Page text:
by Sanaz Majd, MD
Did you know that before the 1930’s, all babies were exclusively breastfed? That was when infant formula was invented, which truly changed baby nutrition and the work/home/life situations for parents. But since then, numerous studies have compared breast feeding with formula feeding, and it’s been shown time and time again that nothing compares to the real thing. By breastfeeding your child at least for the first 6 months of life, you are providing them with more than just nutrients – you give them the best possible start.
However, breastfeeding isn’t easy or possible for everyone. In fact, there’s a host of problems commonly associated with breastfeeding. Today, I will address these issues and provide 6 tips on how we can overcome them.
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Tip #1 - When Should You Start Breastfeeding?
You should start breastfeeding as soon as possible after birth. In fact, as long as your baby is born healthy, some hospitals will hand the baby over to the mom to breastfeed in the birth room. The milk that is released in the first few days is called “colostrum,” which is thicker and smaller in quantity. It clears away meconium, otherwise known as the baby poop in the womb, and helps prevent jaundice. The more you breastfeed, the more milk is produced – it’s all about supply and demand. This is an important time to not give up and continue to attempt breastfeeding. The baby will need to be fed about every 2 hours for at least the first month of life.
Tip #2 - What if the Baby Doesn’t Latch On?
Latching on can be tricky at first, but easy once you get the hang of it. Try this: sit back in a comfortable position and hold the baby with one arm. With your other index finger gently tickle the baby’s chin/lower lip to open. Once it’s open wide, push the breast in (using your hand on the breast in a “C” shaped position away from the areola, the darkened area surrounding the nipple) and make sure the baby’s mouth is covering as much of the areola as possible.
Tip #3 - How Can You Prevent and Treat Breast Engorgement?
Breast engorgement is most common in the first week after delivery. If the baby does not adequately remove milk, breasts may feel hard, painful, and hot.
You can prevent it by frequent breastfeeds to remove the milk, or by using a breast pump. There are even some inexpensive manual breast pumps you can use for this purpose if you don’t want to invest in an expensive electric one. If you don’t have a breast pump, you can self-express the milk on your own when you feel the engorgement. Most newborns need to feed somewhere between 8 to 12 times every 24 hour period. If you are experiencing engorgement while trying to wean off breastfeeding, weaning more gradually will minimize these symptoms.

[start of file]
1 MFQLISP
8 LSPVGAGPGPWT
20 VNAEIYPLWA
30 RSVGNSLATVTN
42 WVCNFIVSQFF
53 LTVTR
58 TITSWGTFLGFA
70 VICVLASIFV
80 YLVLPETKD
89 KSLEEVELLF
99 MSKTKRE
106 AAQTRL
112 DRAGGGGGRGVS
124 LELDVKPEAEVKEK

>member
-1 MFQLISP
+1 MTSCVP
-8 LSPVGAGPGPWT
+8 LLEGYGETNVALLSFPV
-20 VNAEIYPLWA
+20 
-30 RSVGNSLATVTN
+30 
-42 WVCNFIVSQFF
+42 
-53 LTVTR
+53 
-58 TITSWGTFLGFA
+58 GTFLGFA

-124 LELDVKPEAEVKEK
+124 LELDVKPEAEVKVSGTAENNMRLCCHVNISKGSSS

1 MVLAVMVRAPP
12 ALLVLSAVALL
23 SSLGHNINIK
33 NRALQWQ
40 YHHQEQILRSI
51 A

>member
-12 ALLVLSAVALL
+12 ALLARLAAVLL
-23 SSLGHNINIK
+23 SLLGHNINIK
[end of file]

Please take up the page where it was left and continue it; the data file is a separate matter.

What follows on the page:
As for treating engorgement once it’s already occurred, apply a hot, moist compress to your breast for 5 minutes, or try taking a hot shower before nursing. If engorgement is severe, try the opposite – apply a cold compress instead both before and after nursing to minimize the pain and swelling.
Tip #4 - How to Manage Sore Nipples
This is quite common in the first few days after delivery, but does resolve soon after for most women. But sore nipples can occur at other times as well, and is often due to improper positioning. If Tip #2 regarding the proper latch is not working, see if your insurance plan has a referral system in place for a lactation nurse to review proper positioning with you and your baby.
To prevent soreness, try breastfeeding frequently to avoid rigorous nursing by your hungry baby. Offer the least sore breast first. In addition, attempt to release the suction before taking the baby off the breast. This is accomplished by placing a clean finger through the side of your baby’s mouth between the jaws. Once you feel the suction break, then you can remove your cute munchkin from the breast. Only use water for washing the nipple, and no other chemicals or soaps. Try to let the nipples air out as much as you can.
Tip #5 - How do You Know if Your Baby is Getting Enough?
First of all, let your baby guide you – they are good at that. Once they are full, they stop. Don’t try to overfeed. Offer one breast at a feeding and if the baby wants more soon after the same feeding, offer that same breast. Then rotate for the next feed.
Also, you’ll know if your baby s getting enough if there are 6-8 wet diapers and multiple bowel movements per 24 hours. Keep a chart of baby’s feedings, amount of time per breast, the number of wet, and poopy diapers a day. Take this with you to your baby’s next doctor visit. Your baby’s family doctor or pediatrician will also be weighing and graphing your baby’s growth, which is also another good measure of sufficient nutrition.
Tip #6 - When Should You See Your Doctor?
Breastfeeding is super important for your baby’s immune system and health. So if you are experiencing any of the following symptoms, please make sure to see your doctor as soon as possible:
any difficulty in spite of following the above tips
severe breast pain
And remember that many insurance plans have lactation nurse coverage – ask your doctor for a referral.
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Please note that all content here is strictly for informational purposes only. This content does not substitute any medical advice, and does not replace any medical judgment or reasoning by your own personal health provider. Please always seek a licensed physician in your area regarding all health related questions and issues.